Peopleware: Productive Projects and Teams

The ultimate management sin is wasting people’s time.

This book contains some nuggets of wisdom, surrounded by noise and some out-of-date topics. Overall, I think it is worth speed-reading, noting the valuable nuggets and then ruminating on those.

Some miscellaneous thoughts:

Overall I don’t regret reading it.


On the purpose of a manager:

The manager’s function is not to make people work, but to make it possible for people to work.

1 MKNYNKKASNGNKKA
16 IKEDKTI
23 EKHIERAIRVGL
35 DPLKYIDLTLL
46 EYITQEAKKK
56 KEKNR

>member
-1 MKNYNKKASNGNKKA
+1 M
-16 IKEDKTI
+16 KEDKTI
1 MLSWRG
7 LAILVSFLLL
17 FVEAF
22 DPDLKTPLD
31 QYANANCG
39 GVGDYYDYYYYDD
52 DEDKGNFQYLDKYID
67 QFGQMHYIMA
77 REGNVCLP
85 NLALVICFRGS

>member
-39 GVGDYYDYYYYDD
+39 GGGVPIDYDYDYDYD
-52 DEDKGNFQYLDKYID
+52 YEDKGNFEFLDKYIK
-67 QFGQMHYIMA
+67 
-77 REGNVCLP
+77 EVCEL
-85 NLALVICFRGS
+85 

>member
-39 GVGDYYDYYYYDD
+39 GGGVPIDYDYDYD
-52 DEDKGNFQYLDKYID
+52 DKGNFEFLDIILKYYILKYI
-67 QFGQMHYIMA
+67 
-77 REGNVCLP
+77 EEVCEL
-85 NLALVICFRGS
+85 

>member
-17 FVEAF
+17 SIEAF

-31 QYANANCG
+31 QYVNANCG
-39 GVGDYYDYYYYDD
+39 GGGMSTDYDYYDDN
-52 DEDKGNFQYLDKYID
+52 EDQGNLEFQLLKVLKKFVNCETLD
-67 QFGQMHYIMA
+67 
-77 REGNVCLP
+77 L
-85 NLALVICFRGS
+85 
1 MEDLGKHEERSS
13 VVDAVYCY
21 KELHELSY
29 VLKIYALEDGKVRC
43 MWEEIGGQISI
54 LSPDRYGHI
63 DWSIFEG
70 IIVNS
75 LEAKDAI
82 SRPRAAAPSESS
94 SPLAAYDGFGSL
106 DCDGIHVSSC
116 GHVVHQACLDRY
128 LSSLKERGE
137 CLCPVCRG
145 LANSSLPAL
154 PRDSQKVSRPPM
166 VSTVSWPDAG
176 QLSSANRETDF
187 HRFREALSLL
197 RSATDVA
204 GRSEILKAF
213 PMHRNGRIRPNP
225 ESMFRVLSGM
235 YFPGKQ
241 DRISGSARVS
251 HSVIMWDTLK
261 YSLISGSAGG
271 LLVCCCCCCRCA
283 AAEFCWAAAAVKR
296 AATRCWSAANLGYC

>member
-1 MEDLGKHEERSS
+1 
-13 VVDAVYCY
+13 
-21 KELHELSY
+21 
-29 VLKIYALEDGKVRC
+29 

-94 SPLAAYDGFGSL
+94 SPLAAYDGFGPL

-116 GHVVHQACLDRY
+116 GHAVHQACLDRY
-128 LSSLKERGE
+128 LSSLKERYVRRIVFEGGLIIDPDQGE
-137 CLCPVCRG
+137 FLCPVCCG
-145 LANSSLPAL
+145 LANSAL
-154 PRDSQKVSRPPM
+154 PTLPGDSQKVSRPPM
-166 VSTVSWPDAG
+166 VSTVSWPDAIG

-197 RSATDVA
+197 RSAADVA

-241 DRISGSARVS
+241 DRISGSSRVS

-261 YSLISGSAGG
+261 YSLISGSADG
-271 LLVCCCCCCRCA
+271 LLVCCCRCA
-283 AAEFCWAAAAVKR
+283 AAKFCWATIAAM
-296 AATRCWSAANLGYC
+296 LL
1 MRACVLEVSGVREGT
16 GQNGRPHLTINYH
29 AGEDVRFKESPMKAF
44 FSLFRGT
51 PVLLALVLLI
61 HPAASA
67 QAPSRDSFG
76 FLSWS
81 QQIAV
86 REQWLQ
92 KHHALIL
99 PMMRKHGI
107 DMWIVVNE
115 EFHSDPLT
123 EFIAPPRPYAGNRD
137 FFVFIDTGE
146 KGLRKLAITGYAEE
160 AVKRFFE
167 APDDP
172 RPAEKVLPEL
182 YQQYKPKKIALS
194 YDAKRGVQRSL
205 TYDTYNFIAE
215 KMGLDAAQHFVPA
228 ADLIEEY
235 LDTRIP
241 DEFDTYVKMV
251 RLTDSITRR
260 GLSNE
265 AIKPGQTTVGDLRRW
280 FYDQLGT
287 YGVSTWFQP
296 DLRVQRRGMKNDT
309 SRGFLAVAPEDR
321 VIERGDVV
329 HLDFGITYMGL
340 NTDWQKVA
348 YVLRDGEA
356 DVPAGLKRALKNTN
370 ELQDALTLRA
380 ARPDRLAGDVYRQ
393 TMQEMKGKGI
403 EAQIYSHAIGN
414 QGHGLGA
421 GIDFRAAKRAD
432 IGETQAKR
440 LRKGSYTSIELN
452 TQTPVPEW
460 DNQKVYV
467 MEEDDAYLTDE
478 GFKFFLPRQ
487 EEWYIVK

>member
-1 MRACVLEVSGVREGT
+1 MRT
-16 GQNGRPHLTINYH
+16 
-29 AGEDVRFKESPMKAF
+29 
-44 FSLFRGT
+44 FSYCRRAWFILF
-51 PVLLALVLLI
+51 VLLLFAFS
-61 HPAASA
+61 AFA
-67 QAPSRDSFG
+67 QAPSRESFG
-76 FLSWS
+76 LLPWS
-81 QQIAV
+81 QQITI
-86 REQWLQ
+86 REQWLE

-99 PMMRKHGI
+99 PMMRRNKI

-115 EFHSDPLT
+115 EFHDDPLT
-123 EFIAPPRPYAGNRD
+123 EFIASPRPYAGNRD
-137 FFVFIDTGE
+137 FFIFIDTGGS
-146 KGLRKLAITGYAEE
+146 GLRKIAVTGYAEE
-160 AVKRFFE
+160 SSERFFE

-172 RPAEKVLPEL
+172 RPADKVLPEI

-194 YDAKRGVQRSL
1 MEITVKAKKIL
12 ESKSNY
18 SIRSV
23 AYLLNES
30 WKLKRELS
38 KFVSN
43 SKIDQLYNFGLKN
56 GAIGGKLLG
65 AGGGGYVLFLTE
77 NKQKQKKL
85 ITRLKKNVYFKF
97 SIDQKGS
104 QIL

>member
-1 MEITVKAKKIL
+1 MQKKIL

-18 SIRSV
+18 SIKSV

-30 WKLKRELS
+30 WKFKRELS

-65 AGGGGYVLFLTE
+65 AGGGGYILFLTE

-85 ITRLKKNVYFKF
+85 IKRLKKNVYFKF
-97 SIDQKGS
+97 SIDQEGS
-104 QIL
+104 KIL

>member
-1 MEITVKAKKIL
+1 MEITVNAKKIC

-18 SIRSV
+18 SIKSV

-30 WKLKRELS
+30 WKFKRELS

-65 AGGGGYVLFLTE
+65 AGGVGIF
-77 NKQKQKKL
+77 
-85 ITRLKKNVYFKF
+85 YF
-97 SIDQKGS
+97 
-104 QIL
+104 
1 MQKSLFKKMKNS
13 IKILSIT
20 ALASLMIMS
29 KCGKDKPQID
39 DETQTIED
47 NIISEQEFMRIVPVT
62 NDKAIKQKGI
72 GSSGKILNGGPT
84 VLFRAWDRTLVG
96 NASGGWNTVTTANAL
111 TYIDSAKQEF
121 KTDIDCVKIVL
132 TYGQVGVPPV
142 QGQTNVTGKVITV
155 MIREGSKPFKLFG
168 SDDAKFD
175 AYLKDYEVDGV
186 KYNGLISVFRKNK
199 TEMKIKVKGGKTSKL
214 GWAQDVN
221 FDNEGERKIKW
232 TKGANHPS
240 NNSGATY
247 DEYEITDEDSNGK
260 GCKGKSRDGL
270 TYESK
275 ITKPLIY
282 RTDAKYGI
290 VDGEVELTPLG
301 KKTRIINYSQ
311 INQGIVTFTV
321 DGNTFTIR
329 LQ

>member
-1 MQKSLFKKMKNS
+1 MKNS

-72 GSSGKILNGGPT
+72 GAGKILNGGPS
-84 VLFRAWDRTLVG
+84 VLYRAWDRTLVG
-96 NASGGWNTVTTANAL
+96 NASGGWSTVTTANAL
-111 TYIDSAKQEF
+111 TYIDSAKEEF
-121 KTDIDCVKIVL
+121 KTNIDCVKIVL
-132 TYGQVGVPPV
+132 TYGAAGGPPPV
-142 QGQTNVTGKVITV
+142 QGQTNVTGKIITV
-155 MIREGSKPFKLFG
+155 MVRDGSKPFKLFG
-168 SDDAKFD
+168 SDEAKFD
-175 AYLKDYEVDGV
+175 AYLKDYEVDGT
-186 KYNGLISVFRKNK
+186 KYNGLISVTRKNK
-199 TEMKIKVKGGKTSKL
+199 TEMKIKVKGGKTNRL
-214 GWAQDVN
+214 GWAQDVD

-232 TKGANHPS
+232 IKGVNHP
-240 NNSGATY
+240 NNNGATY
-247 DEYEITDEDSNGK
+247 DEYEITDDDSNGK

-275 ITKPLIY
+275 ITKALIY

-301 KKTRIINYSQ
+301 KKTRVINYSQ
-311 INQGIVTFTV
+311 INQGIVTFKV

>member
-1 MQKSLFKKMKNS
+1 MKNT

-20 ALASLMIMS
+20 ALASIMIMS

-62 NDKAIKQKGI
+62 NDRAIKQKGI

On hiring:

Aptitude tests are almost always oriented toward the tasks the person will perform immediately after being hired. They test whether he or she is likely to be good at statistical analysis or programming or whatever it is that’s required in the position. You can buy aptitude tests in virtually any technical area, and they all tend to have fairly respectable track records at predicting how well the new hire will perform. But so what? A successful new hire might do those tasks for a few years and then move on to be team leader or a product manager or a project head. That person might end up doing the tasks that the test measured for two years and then do other things for twenty.

Book cover for Peopleware
Productive Projects and Teams
Tom DeMarco; Timothy Lister